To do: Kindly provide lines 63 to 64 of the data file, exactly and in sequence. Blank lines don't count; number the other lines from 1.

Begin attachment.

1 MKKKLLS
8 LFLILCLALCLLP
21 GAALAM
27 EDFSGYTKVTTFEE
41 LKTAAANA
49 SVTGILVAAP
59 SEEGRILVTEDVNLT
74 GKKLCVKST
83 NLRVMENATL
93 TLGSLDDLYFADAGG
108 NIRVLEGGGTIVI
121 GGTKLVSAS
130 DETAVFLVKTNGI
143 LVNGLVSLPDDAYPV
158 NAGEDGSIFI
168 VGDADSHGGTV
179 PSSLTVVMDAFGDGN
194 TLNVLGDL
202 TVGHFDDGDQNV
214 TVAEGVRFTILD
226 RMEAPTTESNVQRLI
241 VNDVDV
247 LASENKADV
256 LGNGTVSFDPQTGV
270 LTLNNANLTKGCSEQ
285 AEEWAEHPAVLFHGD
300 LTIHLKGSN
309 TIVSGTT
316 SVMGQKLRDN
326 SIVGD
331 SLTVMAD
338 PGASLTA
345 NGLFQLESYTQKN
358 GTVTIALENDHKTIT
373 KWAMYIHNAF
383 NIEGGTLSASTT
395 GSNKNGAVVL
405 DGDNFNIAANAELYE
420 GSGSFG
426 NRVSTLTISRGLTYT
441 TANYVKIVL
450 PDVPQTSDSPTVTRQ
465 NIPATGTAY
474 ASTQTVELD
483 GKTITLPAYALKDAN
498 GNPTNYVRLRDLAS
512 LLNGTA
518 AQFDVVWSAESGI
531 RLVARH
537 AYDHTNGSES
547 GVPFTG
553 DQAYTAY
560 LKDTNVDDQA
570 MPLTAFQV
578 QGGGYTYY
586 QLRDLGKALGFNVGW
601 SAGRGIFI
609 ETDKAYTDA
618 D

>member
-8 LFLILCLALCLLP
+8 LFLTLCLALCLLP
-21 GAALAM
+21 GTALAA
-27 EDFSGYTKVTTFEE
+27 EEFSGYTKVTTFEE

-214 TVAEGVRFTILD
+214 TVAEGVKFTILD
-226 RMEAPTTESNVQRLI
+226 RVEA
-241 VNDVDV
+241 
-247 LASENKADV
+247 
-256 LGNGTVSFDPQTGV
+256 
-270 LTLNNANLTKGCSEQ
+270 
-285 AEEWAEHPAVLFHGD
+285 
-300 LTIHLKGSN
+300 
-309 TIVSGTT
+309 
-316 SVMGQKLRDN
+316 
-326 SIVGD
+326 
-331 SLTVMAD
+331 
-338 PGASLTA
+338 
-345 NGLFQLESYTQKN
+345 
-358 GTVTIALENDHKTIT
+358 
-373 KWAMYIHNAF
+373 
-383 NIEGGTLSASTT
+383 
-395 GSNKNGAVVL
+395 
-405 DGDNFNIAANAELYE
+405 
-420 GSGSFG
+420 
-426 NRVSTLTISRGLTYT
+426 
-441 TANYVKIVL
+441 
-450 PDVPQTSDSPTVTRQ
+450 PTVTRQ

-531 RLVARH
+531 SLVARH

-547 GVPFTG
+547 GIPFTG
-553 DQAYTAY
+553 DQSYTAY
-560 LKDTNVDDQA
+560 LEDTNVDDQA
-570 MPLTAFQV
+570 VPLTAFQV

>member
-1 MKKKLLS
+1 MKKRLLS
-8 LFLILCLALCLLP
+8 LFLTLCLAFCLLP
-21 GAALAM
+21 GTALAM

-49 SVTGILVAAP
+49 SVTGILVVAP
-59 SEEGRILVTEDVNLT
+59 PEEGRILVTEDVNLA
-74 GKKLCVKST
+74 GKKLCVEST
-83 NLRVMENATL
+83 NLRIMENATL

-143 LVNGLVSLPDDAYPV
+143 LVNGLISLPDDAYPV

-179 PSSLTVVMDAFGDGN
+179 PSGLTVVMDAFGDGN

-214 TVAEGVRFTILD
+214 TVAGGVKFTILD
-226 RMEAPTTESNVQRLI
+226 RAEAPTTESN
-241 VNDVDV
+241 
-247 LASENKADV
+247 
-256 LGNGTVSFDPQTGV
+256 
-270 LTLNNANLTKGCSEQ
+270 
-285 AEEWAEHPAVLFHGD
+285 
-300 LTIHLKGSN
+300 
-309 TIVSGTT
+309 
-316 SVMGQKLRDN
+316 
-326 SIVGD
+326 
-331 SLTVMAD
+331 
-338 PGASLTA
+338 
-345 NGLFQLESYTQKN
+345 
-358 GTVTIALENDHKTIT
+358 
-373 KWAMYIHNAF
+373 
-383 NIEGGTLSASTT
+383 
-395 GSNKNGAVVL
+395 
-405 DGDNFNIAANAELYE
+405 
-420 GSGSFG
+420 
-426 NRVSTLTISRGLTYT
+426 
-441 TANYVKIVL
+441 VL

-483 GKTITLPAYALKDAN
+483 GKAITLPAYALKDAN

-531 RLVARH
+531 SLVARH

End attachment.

-21 GAALAM
+21 GTALAA